nature


The hawk
must also eat
but seeing bloody feathers
drifting down to earth rips up
my heart.

 

 

 

*For a definition of what constitutes haiku, tanka, and cinquains, and for an explanation of this poetry project, go here.

*To see all the poems in one place go here.

My little cat cries
to go outside. She’s right: the
sunshine’s glorious.

 

 

*For a definition of what constitutes haiku, tanka, and cinquains, and for an explanation of this poetry project, go here.

*To see all the poems in one place go here.

 

The Barber stuffed chicken breast box.
I’ve been struggling to come back online as an artist. I’ve been doing a found-paper box-folding project since June 1, 2017: one box a day for a year, little things, until May 31, 2018. Then I shall assemble them into something. Not quite sure what yet, although I have ideas.

But the writing…fits and starts, can’t keep going on anything, things bubbling below the surface, but they won’t come out. I need to write. I long for it so hard, so deep. I think I need to force my own hand, so I’m going to try doing little things with that, too. I remember a writing teacher many long yarns ago who made us do five weeks (out of 20) of nothing but haiku, tanka, and cinquains before he’d let us do any other kind of writing. We chafed at that, some dropped the class, but for those of us who stuck with it this discipline turned into an amazingly freeing exercise. So…

Haiku
Poems of 3 lines and 17 syllables:
Line 1, 5 syllables
Line 2, 7 syllables
Line 3, 5 syllables

Tanka
Poems of 5 lines, 31 syllables:
Line 1, 5 syllables
Line 2, 7 syllables
Line 3, 5 syllables
Line 4, 7 syllables
Line 4, 7 syllables

Cinquain
An American form in imitation of the Japanese forms above. (Some cheat and title these poems, allowing themselves an extra line.)
Poems of 5 lines with iambic accents:
Line 1, 1 accent
Line 2, 2 accents
Line 3, 3 accents
Line 4, 4 accents
Line 5, 1 accent

Can I keep up the discipline? What discipline should I set myself? One a day? One a week?

I’ll try one a day, but that may be ambitious. One a week seems too little. So maybe I’ll compromise. I have to do at least 3 a week. If I do more, that’s great, but at least those three. So, here we go.

Edited to add: I started this on a Thursday, so my week runs Thursday to Thursday.

Day One – Tanka (with a thanks to mountoregano and a side thanks to Billy Collins)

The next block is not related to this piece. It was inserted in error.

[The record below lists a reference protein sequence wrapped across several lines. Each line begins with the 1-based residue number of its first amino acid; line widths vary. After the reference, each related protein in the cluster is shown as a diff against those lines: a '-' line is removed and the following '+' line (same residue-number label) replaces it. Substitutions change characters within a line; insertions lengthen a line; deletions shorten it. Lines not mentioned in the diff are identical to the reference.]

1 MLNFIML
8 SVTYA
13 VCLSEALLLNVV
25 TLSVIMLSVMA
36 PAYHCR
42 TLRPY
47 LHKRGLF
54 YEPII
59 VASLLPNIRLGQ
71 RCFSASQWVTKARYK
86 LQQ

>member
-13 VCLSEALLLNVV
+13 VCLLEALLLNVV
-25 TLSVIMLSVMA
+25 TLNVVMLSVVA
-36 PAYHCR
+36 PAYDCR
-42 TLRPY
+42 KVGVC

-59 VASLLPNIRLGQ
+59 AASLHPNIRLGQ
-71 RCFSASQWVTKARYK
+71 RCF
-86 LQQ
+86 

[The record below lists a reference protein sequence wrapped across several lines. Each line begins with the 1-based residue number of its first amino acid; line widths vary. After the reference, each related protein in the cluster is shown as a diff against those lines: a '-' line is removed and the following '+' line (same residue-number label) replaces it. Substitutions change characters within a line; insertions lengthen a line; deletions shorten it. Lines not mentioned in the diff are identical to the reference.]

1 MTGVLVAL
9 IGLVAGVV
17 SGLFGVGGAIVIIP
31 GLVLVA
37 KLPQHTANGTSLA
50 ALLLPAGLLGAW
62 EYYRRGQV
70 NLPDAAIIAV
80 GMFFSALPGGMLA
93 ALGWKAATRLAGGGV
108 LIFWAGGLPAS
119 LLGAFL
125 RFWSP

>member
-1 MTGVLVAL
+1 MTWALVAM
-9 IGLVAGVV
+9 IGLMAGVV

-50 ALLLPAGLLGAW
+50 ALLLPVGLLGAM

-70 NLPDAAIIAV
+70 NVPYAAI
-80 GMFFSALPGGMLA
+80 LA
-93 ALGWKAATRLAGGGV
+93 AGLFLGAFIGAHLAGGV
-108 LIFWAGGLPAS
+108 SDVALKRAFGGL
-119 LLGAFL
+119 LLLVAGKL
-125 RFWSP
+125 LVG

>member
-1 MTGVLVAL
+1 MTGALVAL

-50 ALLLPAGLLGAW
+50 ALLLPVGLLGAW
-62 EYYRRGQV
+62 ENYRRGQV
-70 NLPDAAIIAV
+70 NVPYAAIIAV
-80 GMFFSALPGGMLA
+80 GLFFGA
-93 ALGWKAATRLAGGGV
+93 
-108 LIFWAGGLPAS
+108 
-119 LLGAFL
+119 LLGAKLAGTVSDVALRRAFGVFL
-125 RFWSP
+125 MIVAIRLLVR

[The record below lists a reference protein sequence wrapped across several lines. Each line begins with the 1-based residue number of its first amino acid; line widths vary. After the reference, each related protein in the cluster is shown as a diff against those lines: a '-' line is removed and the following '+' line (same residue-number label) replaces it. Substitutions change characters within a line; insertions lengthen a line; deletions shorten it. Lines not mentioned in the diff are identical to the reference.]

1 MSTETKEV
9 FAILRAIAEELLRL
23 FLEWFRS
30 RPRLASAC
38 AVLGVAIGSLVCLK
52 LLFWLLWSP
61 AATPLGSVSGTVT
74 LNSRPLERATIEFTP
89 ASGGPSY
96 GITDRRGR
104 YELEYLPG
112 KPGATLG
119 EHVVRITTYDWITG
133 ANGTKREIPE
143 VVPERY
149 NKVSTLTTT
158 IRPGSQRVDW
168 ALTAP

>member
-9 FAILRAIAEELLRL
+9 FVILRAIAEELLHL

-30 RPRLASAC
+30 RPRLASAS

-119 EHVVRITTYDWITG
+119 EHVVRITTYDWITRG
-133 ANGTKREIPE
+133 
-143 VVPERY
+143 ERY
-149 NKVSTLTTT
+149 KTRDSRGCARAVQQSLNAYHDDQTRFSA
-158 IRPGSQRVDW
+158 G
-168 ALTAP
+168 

The daffodils hold,
their green ranks standing silent.
The peach tree, chafing
with impatience, holds forth in
full spring, laughing pink blossoms.

Random quote of the day:

“Almost every haiku says the same thing: it’s amazing to be alive here.”

—Billy Collins, The Paris Review, No. 159, Fall 2001

Disclaimer: The views expressed in this random quote of the day do not necessarily reflect the views of the poster, her immediate family, Lucy and Ethel, Justin Bieber, or the Kardashian Klan. They do, however, sometimes reflect the views of the Cottingley Fairies.

My morning commute is seven miles from front door to workplace garage. Being Los Angeles, that seven miles is fraught with many traffic headaches. Most mornings it takes about forty minutes—but there have been many notable exceptions.

Today was one of those. My commute took one hour and fifteen minutes. For much of that time I was stuck on the Lincoln Boulevard hill down from the Westchester plateau. There really are only three ways down from the plateau and I was on the wrong one. Construction on the Ballona Creek Bridge near Marina del Rey had reduced four-lane Lincoln to one-lane Lincoln. Even at the top of the hill I couldn’t tell where the problem lay as I was behind a large truck and in the lane next to me was a bus, both effectively blocking my view. I was stuck in the second lane because I knew the first lane was blocked ahead from previous commutes, and I couldn’t get over to the right because everyone in those lanes was just as blocked as I.

So I called work and told them I would be seriously late and tried as hard as I could to go with it and remain calm. Mostly it worked. I thought thoughts, I listened to music, I tried to stay positive, I amused myself by thinking of a guy on the elevator last night who escaped with his life because I didn’t possess an ice pick.